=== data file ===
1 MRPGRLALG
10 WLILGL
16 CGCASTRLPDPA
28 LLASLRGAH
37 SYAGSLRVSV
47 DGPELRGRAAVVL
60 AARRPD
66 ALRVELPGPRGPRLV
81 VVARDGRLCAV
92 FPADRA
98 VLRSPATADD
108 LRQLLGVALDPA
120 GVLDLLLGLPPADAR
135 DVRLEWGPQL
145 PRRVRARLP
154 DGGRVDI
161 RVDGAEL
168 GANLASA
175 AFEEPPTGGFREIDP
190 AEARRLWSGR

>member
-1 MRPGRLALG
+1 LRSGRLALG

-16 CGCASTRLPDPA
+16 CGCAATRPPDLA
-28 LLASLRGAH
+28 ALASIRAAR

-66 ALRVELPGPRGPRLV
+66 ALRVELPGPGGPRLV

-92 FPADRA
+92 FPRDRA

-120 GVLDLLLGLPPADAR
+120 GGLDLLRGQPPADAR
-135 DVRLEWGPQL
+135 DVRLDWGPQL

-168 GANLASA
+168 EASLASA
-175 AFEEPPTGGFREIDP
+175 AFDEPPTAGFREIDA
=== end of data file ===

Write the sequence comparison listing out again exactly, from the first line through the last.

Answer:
1 MRPGRLALG
10 WLILGL
16 CGCASTRLPDPA
28 LLASLRGAH
37 SYAGSLRVSV
47 DGPELRGRAAVVL
60 AARRPD
66 ALRVELPGPRGPRLV
81 VVARDGRLCAV
92 FPADRA
98 VLRSPATADD
108 LRQLLGVALDPA
120 GVLDLLLGLPPADAR
135 DVRLEWGPQL
145 PRRVRARLP
154 DGGRVDI
161 RVDGAEL
168 GANLASA
175 AFEEPPTGGFREIDP
190 AEARRLWSGR

>member
-1 MRPGRLALG
+1 LRSGRLALG

-16 CGCASTRLPDPA
+16 CGCAATRPPDLA
-28 LLASLRGAH
+28 ALASIRAAR

-66 ALRVELPGPRGPRLV
+66 ALRVELPGPGGPRLV

-92 FPADRA
+92 FPRDRA

-120 GVLDLLLGLPPADAR
+120 GGLDLLRGQPPADAR
-135 DVRLEWGPQL
+135 DVRLDWGPQL

-168 GANLASA
+168 EASLASA
-175 AFEEPPTGGFREIDP
+175 AFDEPPTAGFREIDA